When Obama was “elected” to his second term,Valarie Jarrett said “We will reward our friends,and punish our enemies”,which is precisely what this cabal of psychopaths have been doing.
    Fundamental transformation.

    Our vocal cords are being cut,and parasites are eating our faces.

  • PA Cat October 26, 2021, 3:19 PM

    Mark Twain understood the destructive power of envy: “Man will do many things to get himself loved, he will do all things to get himself envied.” (from Pudd’nhead Wilson’s New Calendar, 1895)

  • OneGuy October 26, 2021, 3:53 PM

    It is a mistake to think that death of all or most of your enemies or even to fight the police/military is the right way to fix this mess. Very few deaths would change the situation completely. If a few of the worst Senators were to die tomorrow from covid or other fatal illness most of the dirty deeds that the Democrats in congress plan for us could not be passed. If just 1 or 2 of the key reps were to pass away the same thing would be true as well.

    • Dirk October 26, 2021, 5:14 PM

      One guy, It is said that with the swift violent deaths of roughly 1000 men and women, most problems would solve themselves. I’m skeptical, I see others swiftly filling their dead associates shoes.


      • Fletcher Christian October 26, 2021, 8:28 PM

        I think that number is too small. It would have to include the entire governing board of every single financial institution, and the CEO of every Fortune 500 company, and continue with all politicians who have served more than 2 terms in either House.

        Basically, the West needs open season on all the parasites. Shakespeare’s character had a very good point about lawyers, for example.

        • Mike Austin October 27, 2021, 3:47 AM

          Agreed. Any civil war that does not completely and absolutely eliminate the source of the conflict will fail. When a surgeon cuts out a cancer, he does not leave a few cancer cells alive, but rather cuts out some healthy cells as well—just to make sure.

          As for lawyers ( and to paraphrase Lenin): The last lawyer should be strangled with the entrails of the last politician.

    • Mike Austin October 27, 2021, 6:43 AM

      We should recall daily this wisdom of Curtis LeMay: “If you kill enough of them, they stop fighting.” He remembered his Sherman who asked Lincoln, “Let me kill 200,000 Southerners and the war will end.” He did and it did.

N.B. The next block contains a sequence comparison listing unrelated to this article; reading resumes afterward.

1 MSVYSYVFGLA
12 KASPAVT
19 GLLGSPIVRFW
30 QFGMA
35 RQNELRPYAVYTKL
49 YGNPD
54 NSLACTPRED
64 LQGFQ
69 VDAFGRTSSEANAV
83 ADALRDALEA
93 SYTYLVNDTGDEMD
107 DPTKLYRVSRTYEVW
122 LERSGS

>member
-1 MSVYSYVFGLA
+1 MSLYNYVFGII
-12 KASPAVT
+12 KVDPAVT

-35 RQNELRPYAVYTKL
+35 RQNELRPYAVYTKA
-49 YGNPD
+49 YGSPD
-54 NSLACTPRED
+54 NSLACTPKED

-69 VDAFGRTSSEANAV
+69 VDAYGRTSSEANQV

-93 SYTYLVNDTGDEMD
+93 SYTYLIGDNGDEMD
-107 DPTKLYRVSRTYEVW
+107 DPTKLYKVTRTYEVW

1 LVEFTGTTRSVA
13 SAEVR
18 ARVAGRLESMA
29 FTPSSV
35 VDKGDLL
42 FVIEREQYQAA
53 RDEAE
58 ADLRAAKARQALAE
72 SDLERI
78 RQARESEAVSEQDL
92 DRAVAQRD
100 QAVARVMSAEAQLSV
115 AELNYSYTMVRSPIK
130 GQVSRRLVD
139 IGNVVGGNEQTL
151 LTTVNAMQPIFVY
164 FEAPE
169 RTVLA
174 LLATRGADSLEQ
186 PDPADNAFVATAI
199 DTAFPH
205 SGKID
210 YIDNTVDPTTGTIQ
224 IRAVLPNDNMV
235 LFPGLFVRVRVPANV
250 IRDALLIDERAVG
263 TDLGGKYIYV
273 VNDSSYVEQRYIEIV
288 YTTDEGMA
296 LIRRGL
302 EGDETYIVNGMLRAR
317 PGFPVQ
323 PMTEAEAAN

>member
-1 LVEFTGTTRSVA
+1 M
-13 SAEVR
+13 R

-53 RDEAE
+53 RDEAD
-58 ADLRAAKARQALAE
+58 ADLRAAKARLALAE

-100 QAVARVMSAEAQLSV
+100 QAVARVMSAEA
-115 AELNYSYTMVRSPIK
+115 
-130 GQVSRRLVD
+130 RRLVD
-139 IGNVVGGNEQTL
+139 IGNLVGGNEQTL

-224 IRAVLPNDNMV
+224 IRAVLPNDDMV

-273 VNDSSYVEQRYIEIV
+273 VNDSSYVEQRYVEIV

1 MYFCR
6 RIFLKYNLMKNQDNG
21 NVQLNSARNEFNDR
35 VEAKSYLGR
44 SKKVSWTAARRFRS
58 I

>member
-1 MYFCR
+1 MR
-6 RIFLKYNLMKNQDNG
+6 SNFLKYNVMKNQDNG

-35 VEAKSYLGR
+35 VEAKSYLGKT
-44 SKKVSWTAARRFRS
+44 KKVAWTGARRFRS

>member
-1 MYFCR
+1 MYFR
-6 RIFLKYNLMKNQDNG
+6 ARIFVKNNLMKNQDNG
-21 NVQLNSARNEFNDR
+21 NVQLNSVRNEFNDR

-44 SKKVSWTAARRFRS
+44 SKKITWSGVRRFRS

In warfare, victory goes to the side who breaks his enemy’s will to fight. This could occur any number of ways, not just the elimination of enemy soldiers. In Vietnam the US military won every battle but lost the will to fight. That war was lost not on the fields of Insensate Mars, but in the minds of men.

  • Casey Klahn October 27, 2021, 6:14 AM

    Machiavelli would’ve loved the scenario (what follows is fiction) where the unvaxxed and sundry other vermin are * housed * on the penal island of Australia, in camps. All of them; those from Sweden, and Oregon, and Brazil. World camps.

    In passing, I heard an Aussie talking head saying they have an airport by their Covid “hospital” facility and they welcome patronage from overseas. Did you get the gubmint shot? If not, you do appear on a little list.

    • Dirk October 27, 2021, 7:21 AM

      Casey very clever. !!!!!. These camps have been planned for many many years. In fact the US govt has there very own internment manual out.

      Titled, Internment and Resettlement operations


      We chatted about this on WRSA, many years ago, about exactly where this would be applied. One of the guys pointed out that in the identification of individuals the use of Social Security Cards, and Drivers Licenses, we’re mentioned.

      SSI is specific to the US, nowhere else.


  • Fred Z October 30, 2021, 3:04 AM

    I am amused at Poretto writing that he is “confrontation-averse”.

    He’s anything but, at least verbally. Go ahead post a comment vigorously disagreeing with him, see what you get. I quit reading him when I realized how bad tempered he is. I go to blogs, columnists and essayists to avoid the nastiness of things like twitter.

    • Mike Austin October 31, 2021, 3:25 PM

      Yep. Had that experience a number of times. But no more.